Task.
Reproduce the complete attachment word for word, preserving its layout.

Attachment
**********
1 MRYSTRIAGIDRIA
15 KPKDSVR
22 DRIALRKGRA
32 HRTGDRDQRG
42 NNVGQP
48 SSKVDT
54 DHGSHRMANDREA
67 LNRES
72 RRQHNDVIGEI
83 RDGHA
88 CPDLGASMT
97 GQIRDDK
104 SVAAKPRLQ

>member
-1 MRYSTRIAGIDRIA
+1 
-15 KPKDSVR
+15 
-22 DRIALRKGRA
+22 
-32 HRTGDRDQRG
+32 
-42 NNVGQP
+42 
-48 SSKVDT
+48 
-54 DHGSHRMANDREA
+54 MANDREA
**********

1 MRYSTRIAGIDRIA
15 KPKDSVR
22 DRIALRKGRA
32 HRTGDRDQRG
42 NNVGQP
48 SSKVDT
54 DHGSHRMANDREA
67 LNRES
72 RRQHNDVIGEI
83 RDGHA
88 CPDLGASMT
97 GQIRDDK
104 SVAAKPRLQ

>member
-1 MRYSTRIAGIDRIA
+1 
-15 KPKDSVR
+15 
-22 DRIALRKGRA
+22 
-32 HRTGDRDQRG
+32 
-42 NNVGQP
+42 
-48 SSKVDT
+48 
-54 DHGSHRMANDREA
+54 MANDREA